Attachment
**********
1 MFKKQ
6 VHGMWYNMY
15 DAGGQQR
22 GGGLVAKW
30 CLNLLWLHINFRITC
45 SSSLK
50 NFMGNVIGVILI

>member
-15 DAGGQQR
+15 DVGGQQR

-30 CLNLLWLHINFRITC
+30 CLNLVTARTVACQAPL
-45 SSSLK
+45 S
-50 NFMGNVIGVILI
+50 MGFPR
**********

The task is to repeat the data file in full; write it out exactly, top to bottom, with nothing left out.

1 MFKKQ
6 VHGMWYNMY
15 DAGGQQR
22 GGGLVAKW
30 CLNLLWLHINFRITC
45 SSSLK
50 NFMGNVIGVILI

>member
-15 DAGGQQR
+15 DVGGQQR

-30 CLNLLWLHINFRITC
+30 CLNLVTARTVACQAPL
-45 SSSLK
+45 S
-50 NFMGNVIGVILI
+50 MGFPR